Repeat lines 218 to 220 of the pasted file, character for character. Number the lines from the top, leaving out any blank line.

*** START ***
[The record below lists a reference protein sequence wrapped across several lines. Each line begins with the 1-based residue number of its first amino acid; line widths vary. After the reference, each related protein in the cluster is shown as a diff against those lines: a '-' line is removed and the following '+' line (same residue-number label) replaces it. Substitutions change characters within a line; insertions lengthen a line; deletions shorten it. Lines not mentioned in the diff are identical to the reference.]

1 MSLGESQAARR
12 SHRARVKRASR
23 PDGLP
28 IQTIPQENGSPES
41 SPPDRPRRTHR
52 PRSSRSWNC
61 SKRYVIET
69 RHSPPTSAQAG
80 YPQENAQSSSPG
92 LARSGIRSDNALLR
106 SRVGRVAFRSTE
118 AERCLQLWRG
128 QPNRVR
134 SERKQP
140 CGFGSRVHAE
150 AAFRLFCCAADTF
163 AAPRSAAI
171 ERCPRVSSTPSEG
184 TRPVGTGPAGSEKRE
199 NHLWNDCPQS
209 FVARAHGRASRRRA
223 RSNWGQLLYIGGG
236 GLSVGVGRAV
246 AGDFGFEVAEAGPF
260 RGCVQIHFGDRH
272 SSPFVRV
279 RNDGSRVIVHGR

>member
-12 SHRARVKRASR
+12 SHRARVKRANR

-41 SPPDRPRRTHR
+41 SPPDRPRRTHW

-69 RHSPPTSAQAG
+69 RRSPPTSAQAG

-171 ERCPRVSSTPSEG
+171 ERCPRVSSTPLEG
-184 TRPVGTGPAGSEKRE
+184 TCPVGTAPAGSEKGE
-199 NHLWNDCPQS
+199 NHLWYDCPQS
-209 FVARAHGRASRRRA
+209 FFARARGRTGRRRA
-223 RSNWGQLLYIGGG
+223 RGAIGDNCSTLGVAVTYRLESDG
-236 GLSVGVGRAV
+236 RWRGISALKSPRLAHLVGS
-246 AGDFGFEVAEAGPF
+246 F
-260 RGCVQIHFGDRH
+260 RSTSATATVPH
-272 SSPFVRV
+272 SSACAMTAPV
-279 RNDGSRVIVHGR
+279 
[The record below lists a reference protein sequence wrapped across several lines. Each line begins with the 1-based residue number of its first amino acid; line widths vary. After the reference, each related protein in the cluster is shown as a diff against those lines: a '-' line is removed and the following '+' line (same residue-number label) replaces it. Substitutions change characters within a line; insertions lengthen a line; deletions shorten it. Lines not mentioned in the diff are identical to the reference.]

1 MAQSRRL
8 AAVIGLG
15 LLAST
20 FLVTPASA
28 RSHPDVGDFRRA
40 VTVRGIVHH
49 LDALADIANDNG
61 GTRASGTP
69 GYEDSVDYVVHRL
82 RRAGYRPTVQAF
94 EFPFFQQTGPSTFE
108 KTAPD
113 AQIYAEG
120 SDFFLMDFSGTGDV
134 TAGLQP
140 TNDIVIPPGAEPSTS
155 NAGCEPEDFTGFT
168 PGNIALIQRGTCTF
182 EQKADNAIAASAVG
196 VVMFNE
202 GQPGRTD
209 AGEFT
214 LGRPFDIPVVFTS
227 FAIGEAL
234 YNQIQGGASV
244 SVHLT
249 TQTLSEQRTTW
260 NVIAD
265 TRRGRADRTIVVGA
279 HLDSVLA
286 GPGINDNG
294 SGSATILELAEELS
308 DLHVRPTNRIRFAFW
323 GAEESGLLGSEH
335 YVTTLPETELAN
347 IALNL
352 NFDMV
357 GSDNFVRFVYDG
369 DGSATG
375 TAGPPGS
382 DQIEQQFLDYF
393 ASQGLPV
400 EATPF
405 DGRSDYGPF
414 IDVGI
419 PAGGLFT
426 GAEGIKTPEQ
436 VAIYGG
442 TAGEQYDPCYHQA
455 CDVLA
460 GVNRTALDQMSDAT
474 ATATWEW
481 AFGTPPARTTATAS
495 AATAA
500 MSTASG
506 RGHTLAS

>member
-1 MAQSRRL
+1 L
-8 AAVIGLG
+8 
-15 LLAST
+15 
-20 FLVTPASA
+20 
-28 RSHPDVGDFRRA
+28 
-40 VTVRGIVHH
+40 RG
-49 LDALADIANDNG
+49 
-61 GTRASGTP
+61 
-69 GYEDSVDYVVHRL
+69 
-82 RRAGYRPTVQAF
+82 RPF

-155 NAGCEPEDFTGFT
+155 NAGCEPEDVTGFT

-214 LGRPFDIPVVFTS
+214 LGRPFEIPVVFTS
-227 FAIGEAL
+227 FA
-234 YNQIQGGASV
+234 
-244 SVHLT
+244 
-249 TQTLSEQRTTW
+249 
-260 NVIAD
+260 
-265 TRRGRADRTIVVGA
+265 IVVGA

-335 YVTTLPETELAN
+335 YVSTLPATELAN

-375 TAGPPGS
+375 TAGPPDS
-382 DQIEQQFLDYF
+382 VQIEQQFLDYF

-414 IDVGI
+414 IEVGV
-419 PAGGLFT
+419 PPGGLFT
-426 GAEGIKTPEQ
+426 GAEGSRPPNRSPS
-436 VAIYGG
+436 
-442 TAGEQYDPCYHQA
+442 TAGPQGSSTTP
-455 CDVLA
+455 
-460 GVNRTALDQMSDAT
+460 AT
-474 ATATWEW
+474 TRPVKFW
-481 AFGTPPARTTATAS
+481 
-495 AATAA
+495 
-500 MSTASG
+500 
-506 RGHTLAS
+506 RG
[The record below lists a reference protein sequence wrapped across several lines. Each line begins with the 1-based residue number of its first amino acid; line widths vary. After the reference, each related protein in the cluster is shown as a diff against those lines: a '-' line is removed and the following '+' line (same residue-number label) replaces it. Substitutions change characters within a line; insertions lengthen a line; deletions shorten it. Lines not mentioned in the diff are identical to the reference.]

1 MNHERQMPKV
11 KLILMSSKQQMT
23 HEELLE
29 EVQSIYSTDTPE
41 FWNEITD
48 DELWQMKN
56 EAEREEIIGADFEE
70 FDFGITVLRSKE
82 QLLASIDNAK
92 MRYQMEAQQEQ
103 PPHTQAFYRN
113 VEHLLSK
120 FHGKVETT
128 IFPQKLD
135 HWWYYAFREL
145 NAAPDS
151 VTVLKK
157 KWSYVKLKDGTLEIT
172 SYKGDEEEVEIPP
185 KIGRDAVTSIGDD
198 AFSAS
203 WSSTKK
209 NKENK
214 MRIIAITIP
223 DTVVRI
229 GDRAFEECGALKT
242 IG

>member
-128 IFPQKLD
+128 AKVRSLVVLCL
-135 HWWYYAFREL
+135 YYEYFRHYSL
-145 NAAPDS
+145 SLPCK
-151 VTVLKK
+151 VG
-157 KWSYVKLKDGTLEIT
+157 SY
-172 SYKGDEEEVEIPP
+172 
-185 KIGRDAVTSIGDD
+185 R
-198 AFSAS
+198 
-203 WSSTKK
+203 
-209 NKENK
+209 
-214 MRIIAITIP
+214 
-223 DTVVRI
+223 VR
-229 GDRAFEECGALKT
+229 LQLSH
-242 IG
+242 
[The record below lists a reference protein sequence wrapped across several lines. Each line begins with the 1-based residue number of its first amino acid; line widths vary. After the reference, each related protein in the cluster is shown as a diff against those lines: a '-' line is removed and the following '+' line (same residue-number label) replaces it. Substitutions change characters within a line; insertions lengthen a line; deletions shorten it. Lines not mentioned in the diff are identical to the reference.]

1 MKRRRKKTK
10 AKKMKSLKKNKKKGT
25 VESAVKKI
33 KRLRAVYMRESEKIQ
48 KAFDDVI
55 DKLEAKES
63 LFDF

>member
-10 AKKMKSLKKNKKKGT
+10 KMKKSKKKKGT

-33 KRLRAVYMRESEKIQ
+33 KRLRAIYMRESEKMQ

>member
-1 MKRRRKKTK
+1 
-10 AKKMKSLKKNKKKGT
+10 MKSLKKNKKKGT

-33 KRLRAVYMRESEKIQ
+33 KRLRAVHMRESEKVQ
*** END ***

+157 SY
-172 SYKGDEEEVEIPP
+172 